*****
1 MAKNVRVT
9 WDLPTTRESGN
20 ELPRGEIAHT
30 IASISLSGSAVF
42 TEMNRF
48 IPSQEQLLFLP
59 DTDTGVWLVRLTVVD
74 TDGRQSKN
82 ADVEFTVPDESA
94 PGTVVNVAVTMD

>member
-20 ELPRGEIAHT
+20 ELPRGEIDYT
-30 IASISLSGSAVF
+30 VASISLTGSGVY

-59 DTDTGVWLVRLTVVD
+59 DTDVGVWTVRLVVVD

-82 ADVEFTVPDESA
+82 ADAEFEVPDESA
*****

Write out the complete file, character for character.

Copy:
1 MAKNVRVT
9 WDLPTTRESGN
20 ELPRGEIAHT
30 IASISLSGSAVF
42 TEMNRF
48 IPSQEQLLFLP
59 DTDTGVWLVRLTVVD
74 TDGRQSKN
82 ADVEFTVPDESA
94 PGTVVNVAVTMD

>member
-20 ELPRGEIAHT
+20 ELPRGEIDYT
-30 IASISLSGSAVF
+30 VASISLTGSGVY

-59 DTDTGVWLVRLTVVD
+59 DTDVGVWTVRLVVVD

-82 ADVEFTVPDESA
+82 ADAEFEVPDESA